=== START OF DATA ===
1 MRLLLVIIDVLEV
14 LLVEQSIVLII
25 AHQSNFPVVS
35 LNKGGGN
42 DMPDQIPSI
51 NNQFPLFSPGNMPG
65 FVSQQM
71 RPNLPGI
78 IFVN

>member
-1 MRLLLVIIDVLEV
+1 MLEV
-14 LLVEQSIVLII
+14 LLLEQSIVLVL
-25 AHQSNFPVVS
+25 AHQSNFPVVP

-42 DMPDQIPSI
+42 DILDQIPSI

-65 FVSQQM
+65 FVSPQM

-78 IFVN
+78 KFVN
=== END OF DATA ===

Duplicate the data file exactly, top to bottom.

1 MRLLLVIIDVLEV
14 LLVEQSIVLII
25 AHQSNFPVVS
35 LNKGGGN
42 DMPDQIPSI
51 NNQFPLFSPGNMPG
65 FVSQQM
71 RPNLPGI
78 IFVN

>member
-1 MRLLLVIIDVLEV
+1 MLEV
-14 LLVEQSIVLII
+14 LLLEQSIVLVL
-25 AHQSNFPVVS
+25 AHQSNFPVVP

-42 DMPDQIPSI
+42 DILDQIPSI

-65 FVSQQM
+65 FVSPQM

-78 IFVN
+78 KFVN